THG Tip Tuesday
Tradition Home Group has some great tips for driving safely in snowy road conditions. We all know driving in any kind of inclement weather is stressful. But driving in snow and ice can be even more stressful and dangerous. The more safety tips the better prepared you are in my opinion.
- Avoid driving while you’re fatigued.
- Accelerate and decelerate slowly. Applying the gas slowly to accelerate is the best method for regaining traction and avoiding skids. Don’t try to get moving in a hurry. And take time to slow down for a stoplight. Remember: It takes longer to slow down on icy roads.
- Drive slowly. Everything takes longer on snow-covered roads. Accelerating, stopping, turning – nothing happens as quickly as on dry pavement. Give yourself time to maneuver by driving slowly.
- The normal dry pavement following distance of three to four seconds should be increased to eight to ten seconds. This increased margin of safety will provide the longer distance needed if you have to stop.
- Know your brakes. Whether you have anti-lock brakes or not, know the best way to stop your vehicle safely.
- Don’t stop if you can avoid it. There’s a big difference in the amount of inertia it takes to start moving from a full stop versus how much it takes to get moving while still rolling. If you can slow down enough to keep rolling until a traffic light changes, do it.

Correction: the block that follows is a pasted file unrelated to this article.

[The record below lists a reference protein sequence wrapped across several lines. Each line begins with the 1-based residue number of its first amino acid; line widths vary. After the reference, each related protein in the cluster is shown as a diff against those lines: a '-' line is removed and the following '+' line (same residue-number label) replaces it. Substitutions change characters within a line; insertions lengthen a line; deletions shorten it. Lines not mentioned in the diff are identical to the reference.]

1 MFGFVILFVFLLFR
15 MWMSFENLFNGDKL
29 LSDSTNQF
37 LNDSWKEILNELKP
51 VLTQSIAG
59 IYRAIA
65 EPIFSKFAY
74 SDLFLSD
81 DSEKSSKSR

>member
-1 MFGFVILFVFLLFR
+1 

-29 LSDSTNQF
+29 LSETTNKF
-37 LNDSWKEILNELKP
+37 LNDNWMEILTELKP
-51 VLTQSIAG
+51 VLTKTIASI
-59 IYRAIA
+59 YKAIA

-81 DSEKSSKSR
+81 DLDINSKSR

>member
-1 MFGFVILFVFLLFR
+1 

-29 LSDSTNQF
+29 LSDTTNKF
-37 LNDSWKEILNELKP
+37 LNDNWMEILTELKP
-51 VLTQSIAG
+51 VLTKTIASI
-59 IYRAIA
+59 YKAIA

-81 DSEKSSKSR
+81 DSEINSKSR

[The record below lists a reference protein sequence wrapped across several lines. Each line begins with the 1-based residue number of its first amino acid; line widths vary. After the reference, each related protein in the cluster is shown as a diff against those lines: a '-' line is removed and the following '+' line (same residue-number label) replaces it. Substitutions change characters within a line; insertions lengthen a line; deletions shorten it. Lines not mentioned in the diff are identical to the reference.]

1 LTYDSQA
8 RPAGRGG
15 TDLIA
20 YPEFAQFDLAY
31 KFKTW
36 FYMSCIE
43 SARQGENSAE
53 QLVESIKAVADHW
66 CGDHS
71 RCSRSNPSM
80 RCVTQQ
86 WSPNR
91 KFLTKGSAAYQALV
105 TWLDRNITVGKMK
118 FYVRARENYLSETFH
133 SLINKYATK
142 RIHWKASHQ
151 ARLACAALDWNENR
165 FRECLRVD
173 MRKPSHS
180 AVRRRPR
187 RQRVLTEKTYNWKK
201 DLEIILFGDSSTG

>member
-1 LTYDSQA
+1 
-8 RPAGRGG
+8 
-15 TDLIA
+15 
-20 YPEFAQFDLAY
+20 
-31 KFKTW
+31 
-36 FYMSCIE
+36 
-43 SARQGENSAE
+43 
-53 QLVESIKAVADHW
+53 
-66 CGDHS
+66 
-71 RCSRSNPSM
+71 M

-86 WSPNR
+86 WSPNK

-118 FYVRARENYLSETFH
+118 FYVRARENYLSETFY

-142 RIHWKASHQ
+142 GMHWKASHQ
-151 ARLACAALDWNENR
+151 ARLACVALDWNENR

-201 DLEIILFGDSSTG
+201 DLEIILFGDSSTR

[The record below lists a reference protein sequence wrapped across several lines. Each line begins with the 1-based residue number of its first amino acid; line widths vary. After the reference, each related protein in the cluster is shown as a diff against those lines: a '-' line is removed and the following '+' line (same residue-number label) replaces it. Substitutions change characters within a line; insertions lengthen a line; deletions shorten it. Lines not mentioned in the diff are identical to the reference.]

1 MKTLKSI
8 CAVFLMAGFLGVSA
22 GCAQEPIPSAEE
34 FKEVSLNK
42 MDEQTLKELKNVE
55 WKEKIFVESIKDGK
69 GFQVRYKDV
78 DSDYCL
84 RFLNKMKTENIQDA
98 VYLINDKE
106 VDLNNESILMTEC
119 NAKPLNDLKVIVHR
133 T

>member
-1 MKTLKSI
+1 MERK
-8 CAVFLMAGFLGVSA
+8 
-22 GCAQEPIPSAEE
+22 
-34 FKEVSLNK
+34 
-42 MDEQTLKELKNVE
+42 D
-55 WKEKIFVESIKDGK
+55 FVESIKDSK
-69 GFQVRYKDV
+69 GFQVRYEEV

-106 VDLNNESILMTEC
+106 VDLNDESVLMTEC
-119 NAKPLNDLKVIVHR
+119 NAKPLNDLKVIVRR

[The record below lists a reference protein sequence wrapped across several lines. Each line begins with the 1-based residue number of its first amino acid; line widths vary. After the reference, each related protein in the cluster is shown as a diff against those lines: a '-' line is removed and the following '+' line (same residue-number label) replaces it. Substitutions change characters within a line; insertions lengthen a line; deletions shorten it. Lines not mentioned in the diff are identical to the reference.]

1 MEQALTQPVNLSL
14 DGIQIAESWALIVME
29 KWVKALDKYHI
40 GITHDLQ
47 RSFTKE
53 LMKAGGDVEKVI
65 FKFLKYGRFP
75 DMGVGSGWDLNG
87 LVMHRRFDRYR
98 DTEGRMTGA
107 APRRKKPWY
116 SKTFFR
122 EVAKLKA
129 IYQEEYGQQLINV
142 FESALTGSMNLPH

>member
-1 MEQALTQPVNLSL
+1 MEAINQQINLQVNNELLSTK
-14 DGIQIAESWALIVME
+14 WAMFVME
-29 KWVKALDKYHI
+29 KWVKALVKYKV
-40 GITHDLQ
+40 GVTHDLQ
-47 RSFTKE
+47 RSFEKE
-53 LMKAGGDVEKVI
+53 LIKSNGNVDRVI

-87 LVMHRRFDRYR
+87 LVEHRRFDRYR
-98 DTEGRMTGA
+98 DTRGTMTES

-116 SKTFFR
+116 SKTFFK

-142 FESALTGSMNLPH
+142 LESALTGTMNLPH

- Don’t power up hills. Applying extra gas on snow-covered roads just starts your wheels spinning. Try to get a little inertia going before you reach the hill and let that inertia carry you to the top. As you reach the crest of the hill, reduce your speed and proceed down hill as slowly as possible.
- Don’t stop going up a hill. There’s nothing worse than trying to get moving up a hill on an icy road. Get some inertia going on a flat roadway before you take on the hill.
- Make certain your tires are properly inflated.
- If possible, avoid using your parking brake in cold, rainy and snowy weather.
- Do not use cruise control when driving on any slippery surface (wet, ice, sand).
- Use your seat belt every time you get into your vehicle.
- Never warm up a vehicle in an enclosed area, such as a garage.
- Keep your gas tank at least half full to avoid gas line freeze-up.
Our Last THG Tuesday Tip is to remember, if you really don’t have to go out, don’t. Even if you can drive well in the snow, not everyone else can. Don’t tempt fate: If you don’t have somewhere you have to be, watch the snow from indoors.